The architects totally abandoned the usual geometric lines and, instead, played with the relief to position apartment blocks, chalets and amenities and intertwine them with skiable paths. Each building is unique in terms of both contour and volume, mimicking the curves and the scale of the natural relief in an expressionist approach that emphasises the surrounding scenery.
To Jacques Labro, this living architecture follows the “organic” architectural movement, in line with the ideas of Franck Lloyd Wright and Aval Aalto. It rejects the urban rigour, the neo-rusticism and other pre-existing designs and models built during the same period.
50 years on, Avoriaz remains a loyal pioneer when it comes to modernity in planning and architecture. The buildings are placed to fit the relief and to optimise sun exposure and the mountain views.
Did you know? From the resort's very beginnings, Avoriaz 1800 was created with pedestrians in mind, with eco-designed buildings that adopt a sustainable tourism approach.
The architecture mimics the surrounding landscape and blends into the environment, offering an example of the perfect marriage between modernity and nature. The resort's unique lines have officially made Avoriaz one of the great architectural achievements of the 20th century.
Avoriaz 1800 has always attracted the media thanks to a whole host of original features but also to innovations in terms of public relations. Many stars were frequenting the resort, which was beginning to achieve world fame. But that wasn’t enough for Gérard Brémond, who wanted his resort to benefit from even greater media exposure. The promoter went to great efforts to quickly build the resort’s reputation, and the Fantasy Film Festival was born. Avoriaz became the first tourist destination to adopt an event-driven marketing strategy.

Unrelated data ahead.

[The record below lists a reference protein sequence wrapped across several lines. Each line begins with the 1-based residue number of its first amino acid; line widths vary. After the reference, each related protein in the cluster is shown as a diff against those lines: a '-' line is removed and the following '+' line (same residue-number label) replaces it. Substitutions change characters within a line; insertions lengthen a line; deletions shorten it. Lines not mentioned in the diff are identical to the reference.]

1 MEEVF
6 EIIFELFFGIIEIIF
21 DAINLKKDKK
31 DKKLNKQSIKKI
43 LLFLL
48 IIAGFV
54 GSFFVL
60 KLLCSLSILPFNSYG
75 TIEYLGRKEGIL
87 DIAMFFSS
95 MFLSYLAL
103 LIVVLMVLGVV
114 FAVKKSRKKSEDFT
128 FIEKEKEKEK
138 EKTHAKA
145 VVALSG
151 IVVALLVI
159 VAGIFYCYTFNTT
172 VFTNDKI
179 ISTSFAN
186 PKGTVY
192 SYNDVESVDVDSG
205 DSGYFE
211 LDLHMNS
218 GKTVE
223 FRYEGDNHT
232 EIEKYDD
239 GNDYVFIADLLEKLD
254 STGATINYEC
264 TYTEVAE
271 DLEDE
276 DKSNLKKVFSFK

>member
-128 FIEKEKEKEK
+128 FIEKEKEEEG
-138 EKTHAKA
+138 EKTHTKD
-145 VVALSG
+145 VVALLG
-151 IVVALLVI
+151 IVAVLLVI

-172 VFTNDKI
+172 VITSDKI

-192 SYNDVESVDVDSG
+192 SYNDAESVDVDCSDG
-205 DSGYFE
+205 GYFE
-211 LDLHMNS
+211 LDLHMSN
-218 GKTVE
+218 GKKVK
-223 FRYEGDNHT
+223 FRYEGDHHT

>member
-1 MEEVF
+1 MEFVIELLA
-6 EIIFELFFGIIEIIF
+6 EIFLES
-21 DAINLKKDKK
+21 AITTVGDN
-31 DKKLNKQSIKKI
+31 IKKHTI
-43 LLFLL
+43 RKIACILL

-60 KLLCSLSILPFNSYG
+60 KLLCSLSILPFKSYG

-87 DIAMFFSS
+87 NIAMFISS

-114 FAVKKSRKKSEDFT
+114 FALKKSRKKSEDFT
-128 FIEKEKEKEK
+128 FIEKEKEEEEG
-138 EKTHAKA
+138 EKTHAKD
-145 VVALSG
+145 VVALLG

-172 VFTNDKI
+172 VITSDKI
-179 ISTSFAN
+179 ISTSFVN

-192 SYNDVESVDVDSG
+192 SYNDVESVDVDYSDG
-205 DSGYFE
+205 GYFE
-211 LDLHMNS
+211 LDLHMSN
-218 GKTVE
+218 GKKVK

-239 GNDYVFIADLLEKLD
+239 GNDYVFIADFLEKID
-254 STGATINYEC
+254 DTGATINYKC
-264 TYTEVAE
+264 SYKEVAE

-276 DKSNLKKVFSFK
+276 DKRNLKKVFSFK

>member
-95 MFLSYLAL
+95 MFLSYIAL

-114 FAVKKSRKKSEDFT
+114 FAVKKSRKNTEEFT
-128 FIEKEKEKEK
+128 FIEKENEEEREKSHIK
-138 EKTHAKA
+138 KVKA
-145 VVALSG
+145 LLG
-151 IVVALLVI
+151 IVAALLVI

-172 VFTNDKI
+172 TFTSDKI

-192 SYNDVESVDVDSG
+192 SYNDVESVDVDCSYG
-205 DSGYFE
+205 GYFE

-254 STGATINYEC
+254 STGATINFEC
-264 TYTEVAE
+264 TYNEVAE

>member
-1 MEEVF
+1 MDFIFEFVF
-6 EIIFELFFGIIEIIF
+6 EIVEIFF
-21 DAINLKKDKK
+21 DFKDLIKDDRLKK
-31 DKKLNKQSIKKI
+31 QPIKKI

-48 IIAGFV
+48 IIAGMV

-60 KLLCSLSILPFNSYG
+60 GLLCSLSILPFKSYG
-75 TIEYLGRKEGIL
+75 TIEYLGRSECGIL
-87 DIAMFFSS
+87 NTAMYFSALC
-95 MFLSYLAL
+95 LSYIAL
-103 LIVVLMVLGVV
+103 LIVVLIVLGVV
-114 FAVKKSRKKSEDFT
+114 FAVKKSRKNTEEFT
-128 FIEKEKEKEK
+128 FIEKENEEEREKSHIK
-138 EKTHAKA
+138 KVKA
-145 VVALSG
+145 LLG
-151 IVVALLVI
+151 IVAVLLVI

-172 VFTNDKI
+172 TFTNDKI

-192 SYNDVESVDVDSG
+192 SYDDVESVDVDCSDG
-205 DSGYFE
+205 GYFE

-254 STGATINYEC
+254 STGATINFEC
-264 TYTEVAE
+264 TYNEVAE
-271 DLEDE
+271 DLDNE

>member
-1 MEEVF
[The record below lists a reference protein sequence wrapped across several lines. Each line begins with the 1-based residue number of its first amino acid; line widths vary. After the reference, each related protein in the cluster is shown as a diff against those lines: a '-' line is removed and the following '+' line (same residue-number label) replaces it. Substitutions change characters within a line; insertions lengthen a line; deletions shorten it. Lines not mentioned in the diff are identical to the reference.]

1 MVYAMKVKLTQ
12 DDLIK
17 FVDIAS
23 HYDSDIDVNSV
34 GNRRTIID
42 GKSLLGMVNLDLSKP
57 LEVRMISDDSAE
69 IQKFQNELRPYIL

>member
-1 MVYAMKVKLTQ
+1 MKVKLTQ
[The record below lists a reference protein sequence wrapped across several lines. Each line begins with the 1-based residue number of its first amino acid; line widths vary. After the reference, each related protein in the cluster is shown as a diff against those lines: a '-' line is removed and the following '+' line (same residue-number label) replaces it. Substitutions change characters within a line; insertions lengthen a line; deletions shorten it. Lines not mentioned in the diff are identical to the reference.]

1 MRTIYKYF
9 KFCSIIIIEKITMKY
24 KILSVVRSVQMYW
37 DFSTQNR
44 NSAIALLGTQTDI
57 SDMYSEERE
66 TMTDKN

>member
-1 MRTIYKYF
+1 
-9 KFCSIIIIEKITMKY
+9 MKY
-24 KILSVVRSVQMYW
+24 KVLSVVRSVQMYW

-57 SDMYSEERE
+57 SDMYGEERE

It was a risky move. In the early 1970s, fantasy filims were in their infancy and nothing suggested their potential or future success. But Gérard Brémond liked the idea and, as he had already demonstrated with Avoriaz 1800, he enjoyed innovating.
Like pioneers, his team went in search of quality films and spent 20 years viewing thousands of them from all over the world in the aim of finding some rare gems to screen before an increasingly large audience. Avoriaz 1800 struck lucky when, alongside three Italian films and four American productions, a young American filmmaker’s first creation was screened. With this “exceptional thriller” about a lorry that tries relentlessly to run a man over, the festival makes cinema history.
Steven Spielberg’s “Duel” won the festival’s Grand Prix. For the entire week of the festival, television channels competed fiercely to broadcast, live from Avoriaz, anything from variety shows to the news. Any excuse was good enough to move heavy technical equipment to 1,800 metres above sea level, not to mention the special guests who travelled all the way from Paris for the occasion.
OUTSTANDING LIST OF WINNERS, EXCEPTIONAL JURY
After “Duel” and Spielberg in 1973 came “Soylent Green” by Richard Fleischer and Brian de Palma’s “Phantom of the Paradise”. Other prizewinners include: David Lynch for “Elephant Man” and “Blue Velvet”, George Miller for “Mad Max”, James Cameron for “Terminator”, and David Cronenberg for “Dead Ringers”. Avoriaz helped launch the career and spread the worldwide reputation of many of these filmmakers.
Some outstanding fantasy films have transcended their genre to join the cinematographic hall of fame. For the first time, the jury members are not all film directors. Indeed, authors (Alain Robbe-Grillet, Romain Gary, Françoise Sagan, Eugène Ionesco, Jorge Semprun…), and singers (Serge Gainsbourg, Johnny Hallyday, Henri Salvador, Léo Ferré, Julien Clerc, Georges Moustaki, Charles Aznavour, Jane Birkin…) sit alongside the producers (Michelangelo Antonioni, Steven Spielberg, Brian De Palma, Agnès Varda, Claude Lelouch, René Clément…) and actors (Jeanne Moreau, Alain Delon, Michael Lonsdale, Thierry Lhermitte, Jean Rochefort, Pierre Richard, Sophie Marceau…).